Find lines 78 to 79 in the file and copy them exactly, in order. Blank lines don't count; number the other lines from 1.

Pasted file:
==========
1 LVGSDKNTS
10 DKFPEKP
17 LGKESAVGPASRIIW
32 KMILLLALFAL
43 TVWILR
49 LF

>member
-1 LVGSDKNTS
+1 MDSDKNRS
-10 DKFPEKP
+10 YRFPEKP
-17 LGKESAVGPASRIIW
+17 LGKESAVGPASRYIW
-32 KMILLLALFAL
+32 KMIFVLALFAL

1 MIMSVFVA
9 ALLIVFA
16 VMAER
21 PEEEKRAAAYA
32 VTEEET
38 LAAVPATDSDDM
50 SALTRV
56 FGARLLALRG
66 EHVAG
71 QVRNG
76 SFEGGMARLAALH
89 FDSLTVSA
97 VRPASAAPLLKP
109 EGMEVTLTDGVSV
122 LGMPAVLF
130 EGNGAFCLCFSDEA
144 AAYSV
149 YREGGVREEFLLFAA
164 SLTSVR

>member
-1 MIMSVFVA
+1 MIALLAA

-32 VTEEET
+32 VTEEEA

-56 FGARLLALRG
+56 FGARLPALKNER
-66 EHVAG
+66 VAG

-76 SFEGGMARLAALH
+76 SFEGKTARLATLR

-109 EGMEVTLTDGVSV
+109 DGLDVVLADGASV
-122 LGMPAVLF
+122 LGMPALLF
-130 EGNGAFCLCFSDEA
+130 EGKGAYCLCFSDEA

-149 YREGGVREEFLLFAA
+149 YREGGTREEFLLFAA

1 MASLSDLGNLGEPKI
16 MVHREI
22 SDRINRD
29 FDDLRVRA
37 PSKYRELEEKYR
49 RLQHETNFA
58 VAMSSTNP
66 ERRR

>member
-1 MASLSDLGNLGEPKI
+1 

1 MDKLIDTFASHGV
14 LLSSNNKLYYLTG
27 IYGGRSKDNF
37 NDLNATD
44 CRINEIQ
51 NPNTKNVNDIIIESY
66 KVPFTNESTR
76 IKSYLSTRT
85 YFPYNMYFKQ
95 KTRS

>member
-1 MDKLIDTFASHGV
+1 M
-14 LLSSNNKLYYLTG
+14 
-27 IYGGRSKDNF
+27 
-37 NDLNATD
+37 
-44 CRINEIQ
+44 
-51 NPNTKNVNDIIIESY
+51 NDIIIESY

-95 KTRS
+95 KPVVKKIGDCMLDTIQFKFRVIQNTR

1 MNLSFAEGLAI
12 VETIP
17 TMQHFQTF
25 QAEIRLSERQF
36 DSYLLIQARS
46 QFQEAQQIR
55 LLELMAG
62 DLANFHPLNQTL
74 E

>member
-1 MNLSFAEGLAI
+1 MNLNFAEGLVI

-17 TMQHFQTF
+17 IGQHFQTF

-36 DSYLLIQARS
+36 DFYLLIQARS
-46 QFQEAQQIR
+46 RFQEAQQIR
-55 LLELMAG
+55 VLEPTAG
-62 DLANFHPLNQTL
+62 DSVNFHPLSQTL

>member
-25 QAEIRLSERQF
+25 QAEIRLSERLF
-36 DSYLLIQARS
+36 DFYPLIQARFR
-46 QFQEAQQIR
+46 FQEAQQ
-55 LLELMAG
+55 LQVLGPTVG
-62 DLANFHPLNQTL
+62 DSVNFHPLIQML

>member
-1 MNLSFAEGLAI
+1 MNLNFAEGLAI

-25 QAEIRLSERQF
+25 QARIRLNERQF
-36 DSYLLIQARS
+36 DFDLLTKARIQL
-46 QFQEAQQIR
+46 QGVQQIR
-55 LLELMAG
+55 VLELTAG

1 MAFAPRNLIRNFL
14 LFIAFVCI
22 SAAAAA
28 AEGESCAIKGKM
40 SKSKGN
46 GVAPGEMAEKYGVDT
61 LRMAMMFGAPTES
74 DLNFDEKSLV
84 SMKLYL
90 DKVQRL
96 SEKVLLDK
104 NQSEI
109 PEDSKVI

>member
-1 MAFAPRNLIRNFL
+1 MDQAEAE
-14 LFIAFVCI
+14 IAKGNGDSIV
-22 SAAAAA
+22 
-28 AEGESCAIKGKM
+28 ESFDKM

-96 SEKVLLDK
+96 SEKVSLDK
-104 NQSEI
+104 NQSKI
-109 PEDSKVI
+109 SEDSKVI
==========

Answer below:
-14 LLSSNNKLYYLTG
+14 